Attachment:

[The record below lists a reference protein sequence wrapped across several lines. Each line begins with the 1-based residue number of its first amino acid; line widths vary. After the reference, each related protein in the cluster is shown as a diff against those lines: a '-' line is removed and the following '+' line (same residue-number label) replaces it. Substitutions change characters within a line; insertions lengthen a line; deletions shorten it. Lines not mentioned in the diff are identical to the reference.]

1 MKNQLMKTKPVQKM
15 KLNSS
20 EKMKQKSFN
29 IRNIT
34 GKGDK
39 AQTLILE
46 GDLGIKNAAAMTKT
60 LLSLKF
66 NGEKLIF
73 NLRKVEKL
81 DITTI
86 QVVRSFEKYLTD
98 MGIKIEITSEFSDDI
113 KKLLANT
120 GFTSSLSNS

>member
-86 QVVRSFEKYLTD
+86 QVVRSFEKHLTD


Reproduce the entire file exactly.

[The record below lists a reference protein sequence wrapped across several lines. Each line begins with the 1-based residue number of its first amino acid; line widths vary. After the reference, each related protein in the cluster is shown as a diff against those lines: a '-' line is removed and the following '+' line (same residue-number label) replaces it. Substitutions change characters within a line; insertions lengthen a line; deletions shorten it. Lines not mentioned in the diff are identical to the reference.]

1 MKNQLMKTKPVQKM
15 KLNSS
20 EKMKQKSFN
29 IRNIT
34 GKGDK
39 AQTLILE
46 GDLGIKNAAAMTKT
60 LLSLKF
66 NGEKLIF
73 NLRKVEKL
81 DITTI
86 QVVRSFEKYLTD
98 MGIKIEITSEFSDDI
113 KKLLANT
120 GFTSSLSNS

>member
-86 QVVRSFEKYLTD
+86 QVVRSFEKHLTD